New customs tariffs will leave Armenia facing less choice in consumption
New import customs duties came into force in Armenia on January 1, 2020, affecting prices for more than 700 goods from countries that are not members of the Russian-led Eurasian Economic Union.
Armenia has been a member of the EAEU for five years; the other member states include Russia, Belarus, Kazakhstan and Kyrgyzstan as well. The ultimate goal of the EAEU is the formation of a single market,
The customs deal now coming into play in Armenia was struck in 2015 by EAEU members. At the time, Armenia received an additional five years to adapt its economy to changes and mitigate their negative impact.
The Ministry of Economy of Armenia suggests that the impact of changing rates on inflation will be half a percent, and will not lead to a large jump in prices. The public is skeptical.
What goods will rise in price?
Poultry, cattle, rice, sunflower, butter, dairy products and medicines are some of the main items on the list.
Poultry meat is imported to Armenia mainly from the USA, Brazil and Ukraine. Up until 2020, the tariff was 22%. After the changes, the rate grew by 3%.
Cattle meat is imported to Armenia for the most part not from the EAEU countries, but from India, Ukraine and Brazil, on which import duties rose from 12.5% to 15%.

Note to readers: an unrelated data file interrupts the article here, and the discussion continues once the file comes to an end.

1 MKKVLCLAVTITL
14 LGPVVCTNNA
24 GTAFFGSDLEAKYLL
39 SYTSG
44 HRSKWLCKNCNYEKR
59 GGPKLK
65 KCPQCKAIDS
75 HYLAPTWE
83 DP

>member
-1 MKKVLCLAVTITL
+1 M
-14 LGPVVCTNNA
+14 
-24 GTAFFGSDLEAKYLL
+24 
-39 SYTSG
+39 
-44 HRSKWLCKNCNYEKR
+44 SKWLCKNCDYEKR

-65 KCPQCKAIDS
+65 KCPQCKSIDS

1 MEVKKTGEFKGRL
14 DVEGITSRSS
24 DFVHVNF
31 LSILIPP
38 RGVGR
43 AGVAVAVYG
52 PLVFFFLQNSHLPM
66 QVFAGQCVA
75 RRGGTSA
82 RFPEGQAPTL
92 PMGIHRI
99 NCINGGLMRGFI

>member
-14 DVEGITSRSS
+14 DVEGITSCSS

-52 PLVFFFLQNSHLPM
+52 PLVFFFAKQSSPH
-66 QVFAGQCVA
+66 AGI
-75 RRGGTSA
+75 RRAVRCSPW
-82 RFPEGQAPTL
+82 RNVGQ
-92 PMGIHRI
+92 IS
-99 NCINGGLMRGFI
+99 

Tariffs for the import of rice increased by 3%, while sunflower, butter and dairy products went up by 2%.
Medicines also become more expensive, import duties on them increased by 2-4%.
Cars imported from third countries will become more expensive, customs excises rising several times.
“We won’t buy Korean but Russian TVs”
Experts say the first wave of price increases can be expected at the end of January 2020.
Economist Vahagn Khachatryan says the increase in customs duties will leave to an increase in the prices of other goods as well – not only the ones facing new tariffs – as the multiplier effect takes hold.
“All this will affect our citizens and negatively affect the housekeeper. In EAEU countries, customs duties are on average 2.7 times higher than in Armenia. I’ll also note that before joining the union, Armenia pursued an open door policy when duties did not exceed five to ten percent.”
Khachatryan says residents of Armenia will have less choice when it comes to consumption:
“We will not be able to buy many of the products we are used to. A business that imports, for example, household or agricultural machinery, will understand that it cannot withstand competition. We will not buy Korean but Russian TVs,” says economist Vahagn Khachatryan.